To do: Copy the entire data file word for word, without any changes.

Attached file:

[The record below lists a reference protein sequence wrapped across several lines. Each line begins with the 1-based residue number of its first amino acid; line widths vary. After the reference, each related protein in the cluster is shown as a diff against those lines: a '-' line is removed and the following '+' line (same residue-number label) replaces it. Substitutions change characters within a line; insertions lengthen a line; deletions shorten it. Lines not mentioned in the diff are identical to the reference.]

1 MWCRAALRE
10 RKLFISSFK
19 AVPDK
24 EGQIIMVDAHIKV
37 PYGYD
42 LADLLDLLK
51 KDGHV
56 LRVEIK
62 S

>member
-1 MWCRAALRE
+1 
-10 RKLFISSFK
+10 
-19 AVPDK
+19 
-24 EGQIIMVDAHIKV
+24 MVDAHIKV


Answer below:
[The record below lists a reference protein sequence wrapped across several lines. Each line begins with the 1-based residue number of its first amino acid; line widths vary. After the reference, each related protein in the cluster is shown as a diff against those lines: a '-' line is removed and the following '+' line (same residue-number label) replaces it. Substitutions change characters within a line; insertions lengthen a line; deletions shorten it. Lines not mentioned in the diff are identical to the reference.]

1 MWCRAALRE
10 RKLFISSFK
19 AVPDK
24 EGQIIMVDAHIKV
37 PYGYD
42 LADLLDLLK
51 KDGHV
56 LRVEIK
62 S

>member
-1 MWCRAALRE
+1 
-10 RKLFISSFK
+10 
-19 AVPDK
+19 
-24 EGQIIMVDAHIKV
+24 MVDAHIKV